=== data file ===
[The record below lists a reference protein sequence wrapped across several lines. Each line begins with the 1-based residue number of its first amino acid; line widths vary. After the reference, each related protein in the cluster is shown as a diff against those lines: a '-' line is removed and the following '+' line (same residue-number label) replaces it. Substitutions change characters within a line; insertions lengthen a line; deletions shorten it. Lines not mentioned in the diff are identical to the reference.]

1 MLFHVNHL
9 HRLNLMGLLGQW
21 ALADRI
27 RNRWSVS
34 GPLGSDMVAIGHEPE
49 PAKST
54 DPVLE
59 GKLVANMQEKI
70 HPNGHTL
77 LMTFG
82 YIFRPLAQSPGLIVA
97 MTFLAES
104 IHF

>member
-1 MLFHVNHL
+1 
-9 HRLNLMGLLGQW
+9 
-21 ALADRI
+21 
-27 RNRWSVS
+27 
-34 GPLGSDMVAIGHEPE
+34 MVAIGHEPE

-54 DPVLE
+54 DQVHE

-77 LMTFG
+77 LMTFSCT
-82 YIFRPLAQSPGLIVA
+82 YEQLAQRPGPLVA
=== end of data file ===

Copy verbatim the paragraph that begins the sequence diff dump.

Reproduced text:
[The record below lists a reference protein sequence wrapped across several lines. Each line begins with the 1-based residue number of its first amino acid; line widths vary. After the reference, each related protein in the cluster is shown as a diff against those lines: a '-' line is removed and the following '+' line (same residue-number label) replaces it. Substitutions change characters within a line; insertions lengthen a line; deletions shorten it. Lines not mentioned in the diff are identical to the reference.]